Passages from “The First Tycoon”

The following are passages from the book The First Tycoon by T.J. Stiles. The book is a biography of Cornelius Vanderbilt, who built a steamship and railroad empire in the mid-1800s.

More than that, it’s a history of the early corporation and the beginning of the era of modern business. This is the subject of the quotes below. While reading them, I was constantly reminded of recent (and ongoing) innovations in blockchain tokenization, corporate governance, and new financial mechanisms.

There are a ton of other interesting stories in the book — one epic business battle after another — so I highly recommend it.

On the birth of the corporate structure:

This was the birth of a kind of abstract thinking never before required in everyday life. It sparked a fierce resistance. On a daily basis, most Americans rarely interacted with corporations; they still lived in a society of farms, small businesses, and independent proprietors. Jacksonians viewed corporations in much the same way that the evangelists of the Second Great Awakening saw the Masons or popery: as a corrupt conspiracy, a mysterious encrustation on the beautiful simplicity of the true religion. As artificial beings, Gouge intoned, “corporations have neither bodies to be kicked, nor souls to be damned.”

If ever corporations were necessary, it was now, for railways were far more costly and far more complex than textile mills (almost all of which were owned by individual proprietors or partnerships).

On what stock/equity ownership represented:

They placed great emphasis on the “par value” of stock, usually set at $100 per share. This represented the original investment in a company; it was expected that the total value of all its shares would equal the cost of the physical capital—land, buildings, machinery, livestock. A stock certificate might be a slip of paper, but it was thought to represent something real, much as paper currency represented cold, hard gold that could be retrieved on demand from a bank’s vault.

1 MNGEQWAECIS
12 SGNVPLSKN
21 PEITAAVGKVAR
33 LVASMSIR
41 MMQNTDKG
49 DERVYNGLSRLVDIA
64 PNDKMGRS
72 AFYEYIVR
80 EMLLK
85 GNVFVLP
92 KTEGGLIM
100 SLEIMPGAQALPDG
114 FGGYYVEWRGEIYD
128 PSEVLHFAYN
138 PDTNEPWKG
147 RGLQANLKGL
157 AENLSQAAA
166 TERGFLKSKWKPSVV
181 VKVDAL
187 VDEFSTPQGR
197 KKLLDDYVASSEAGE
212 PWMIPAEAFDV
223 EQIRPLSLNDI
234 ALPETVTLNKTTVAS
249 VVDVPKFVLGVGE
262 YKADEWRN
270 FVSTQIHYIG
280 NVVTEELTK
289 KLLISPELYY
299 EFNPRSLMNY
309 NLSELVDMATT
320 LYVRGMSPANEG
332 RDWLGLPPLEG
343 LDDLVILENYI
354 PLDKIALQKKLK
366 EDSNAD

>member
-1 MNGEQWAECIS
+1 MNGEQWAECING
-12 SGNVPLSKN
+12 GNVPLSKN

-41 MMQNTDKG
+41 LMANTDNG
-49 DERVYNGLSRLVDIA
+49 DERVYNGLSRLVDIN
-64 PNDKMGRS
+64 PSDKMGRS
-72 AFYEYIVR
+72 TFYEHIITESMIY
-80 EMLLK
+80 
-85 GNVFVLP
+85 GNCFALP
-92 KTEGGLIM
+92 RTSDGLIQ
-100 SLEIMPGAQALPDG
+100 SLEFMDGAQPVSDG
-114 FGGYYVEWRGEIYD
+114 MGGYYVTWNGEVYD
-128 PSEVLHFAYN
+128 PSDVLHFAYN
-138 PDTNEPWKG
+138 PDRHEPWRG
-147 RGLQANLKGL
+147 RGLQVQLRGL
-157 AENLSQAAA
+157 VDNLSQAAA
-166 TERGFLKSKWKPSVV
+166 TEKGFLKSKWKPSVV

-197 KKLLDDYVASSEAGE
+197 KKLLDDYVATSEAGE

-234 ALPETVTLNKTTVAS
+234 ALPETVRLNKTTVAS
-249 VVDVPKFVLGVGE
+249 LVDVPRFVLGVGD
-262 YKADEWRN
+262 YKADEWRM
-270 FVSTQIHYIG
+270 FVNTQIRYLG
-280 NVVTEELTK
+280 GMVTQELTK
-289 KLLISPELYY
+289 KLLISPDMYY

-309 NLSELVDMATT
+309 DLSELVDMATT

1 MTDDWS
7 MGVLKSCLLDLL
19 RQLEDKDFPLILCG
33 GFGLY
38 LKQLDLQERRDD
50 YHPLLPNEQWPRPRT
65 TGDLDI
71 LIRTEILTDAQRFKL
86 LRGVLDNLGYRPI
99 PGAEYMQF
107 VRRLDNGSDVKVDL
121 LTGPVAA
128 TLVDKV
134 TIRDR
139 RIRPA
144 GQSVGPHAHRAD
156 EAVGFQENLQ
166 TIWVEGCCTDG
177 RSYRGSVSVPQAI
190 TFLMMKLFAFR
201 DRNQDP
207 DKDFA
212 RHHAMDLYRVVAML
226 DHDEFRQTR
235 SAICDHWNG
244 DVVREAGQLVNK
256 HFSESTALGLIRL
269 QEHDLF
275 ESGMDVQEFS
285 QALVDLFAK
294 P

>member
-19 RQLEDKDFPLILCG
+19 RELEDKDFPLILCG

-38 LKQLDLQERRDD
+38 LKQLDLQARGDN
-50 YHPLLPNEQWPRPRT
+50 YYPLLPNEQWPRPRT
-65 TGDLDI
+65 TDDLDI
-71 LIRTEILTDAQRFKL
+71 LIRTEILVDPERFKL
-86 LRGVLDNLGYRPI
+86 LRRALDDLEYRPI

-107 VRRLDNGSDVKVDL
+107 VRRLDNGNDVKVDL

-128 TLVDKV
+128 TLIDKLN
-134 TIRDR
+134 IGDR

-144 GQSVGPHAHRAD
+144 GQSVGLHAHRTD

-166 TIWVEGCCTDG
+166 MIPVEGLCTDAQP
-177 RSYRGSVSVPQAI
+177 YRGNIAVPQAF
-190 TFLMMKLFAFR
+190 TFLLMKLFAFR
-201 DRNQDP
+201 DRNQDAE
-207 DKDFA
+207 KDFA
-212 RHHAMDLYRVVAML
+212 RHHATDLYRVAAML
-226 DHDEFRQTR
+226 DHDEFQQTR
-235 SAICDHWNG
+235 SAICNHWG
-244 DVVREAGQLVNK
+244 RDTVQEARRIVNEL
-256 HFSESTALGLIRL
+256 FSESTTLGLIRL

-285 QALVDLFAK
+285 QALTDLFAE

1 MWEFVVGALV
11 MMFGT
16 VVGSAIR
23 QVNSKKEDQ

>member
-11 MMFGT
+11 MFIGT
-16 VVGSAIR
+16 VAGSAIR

On the intangible nature of corporations and the tokens that represent them:

Vanderbilt and Drew’s business careers, coming in the first half of the nineteenth century, were acts of imagination. In this age of the corporation’s infancy, they and their conspirators created a world of the mind, a world that would last into the twenty-first century. At a time when even many businessmen could not see beyond the physical, the tangible, they embraced abstractions never known before in daily life. They saw that a group of men sitting around a table could conjure “an artificial being, invisible, intangible,” that could outlive them all. They saw how stocks could be driven up or dropped in value, how they could be played like a flute to command more capital than the incorporators could muster on their own. They saw that everything in the economy could be further abstracted into a substanceless something that might be bought or sold, that a banknote or promissory note or the right to buy a share of stock at a certain price could all be traded at prices that varied from day to day. The subtle eye of the boorish boatman saw this invisible architecture, and grasped its innumerable possibilities. [. . .]